Global Warming Causes Outbreak of Rare Algae in Caribbean Corals
News story originally written on September 9, 2009
The Caribbean Sea is usually a warm place, but during 2005 it became much warmer than normal. The extra heat put corals in extreme danger. Now scientists have figured out how some corals survived the event thanks to a tiny type of algae.
Corals tend to loose the algae that live within their bodies when temperatures warm, a process called coral bleaching. Their bodies become transparent allowing their rocky skeletons to show through and they look white in color. Corals rely on the algae for nutrition and will likely die without them. This is becoming more common, triggered by warmer ocean temperatures due to global warming.
Surprisingly, scientists found that a rare species of algae was growing in numbers during the 2005 coral bleaching event. Unlike other types of algae, this one was able to survive the unusually warm waters. This rare type of algae may have saved certain colonies of coral.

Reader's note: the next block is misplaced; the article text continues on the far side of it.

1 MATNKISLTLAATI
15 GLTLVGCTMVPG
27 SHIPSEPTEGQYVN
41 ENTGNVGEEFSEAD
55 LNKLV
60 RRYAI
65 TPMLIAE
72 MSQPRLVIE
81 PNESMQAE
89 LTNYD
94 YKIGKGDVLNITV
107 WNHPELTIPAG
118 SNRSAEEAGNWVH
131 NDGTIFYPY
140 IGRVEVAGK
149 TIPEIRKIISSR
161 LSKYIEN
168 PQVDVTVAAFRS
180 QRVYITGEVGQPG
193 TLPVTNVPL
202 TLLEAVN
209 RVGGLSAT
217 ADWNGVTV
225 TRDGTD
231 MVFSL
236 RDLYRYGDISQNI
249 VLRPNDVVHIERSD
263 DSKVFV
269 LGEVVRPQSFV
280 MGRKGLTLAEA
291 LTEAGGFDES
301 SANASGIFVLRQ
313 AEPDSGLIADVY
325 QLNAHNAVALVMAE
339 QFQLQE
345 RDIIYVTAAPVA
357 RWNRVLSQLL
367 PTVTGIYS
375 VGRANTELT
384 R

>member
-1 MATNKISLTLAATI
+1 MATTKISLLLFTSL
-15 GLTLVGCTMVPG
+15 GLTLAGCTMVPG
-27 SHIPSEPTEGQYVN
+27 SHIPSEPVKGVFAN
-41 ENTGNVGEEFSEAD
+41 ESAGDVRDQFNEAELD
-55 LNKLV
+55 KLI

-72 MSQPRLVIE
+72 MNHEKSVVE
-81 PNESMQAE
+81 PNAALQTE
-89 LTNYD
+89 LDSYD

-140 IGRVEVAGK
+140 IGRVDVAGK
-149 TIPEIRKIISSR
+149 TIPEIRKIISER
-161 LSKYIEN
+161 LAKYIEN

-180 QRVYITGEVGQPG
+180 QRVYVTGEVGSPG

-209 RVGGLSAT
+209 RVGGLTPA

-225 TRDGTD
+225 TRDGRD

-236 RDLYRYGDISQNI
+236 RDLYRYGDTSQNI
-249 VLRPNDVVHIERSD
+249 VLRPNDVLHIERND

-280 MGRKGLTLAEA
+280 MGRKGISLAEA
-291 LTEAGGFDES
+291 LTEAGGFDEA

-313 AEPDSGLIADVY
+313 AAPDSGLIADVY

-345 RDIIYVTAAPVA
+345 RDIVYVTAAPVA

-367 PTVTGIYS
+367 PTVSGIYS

As waters warmed, the amount of this rare alga increased in coral species that are most sensitive to warm water. Two years after the event, the team found less of the rare algae. The corals took in other, more typical types of algae when water temperatures returned to normal.
This type of algae may be able to save corals from bleaching during warm periods, but may not be good for the long-term health of the corals. The researchers suspect that, unlike other types of algae, the rare algae does not provide the corals with the nutrition they need. They are planning more research studies to better understand how this type of algae affects coral.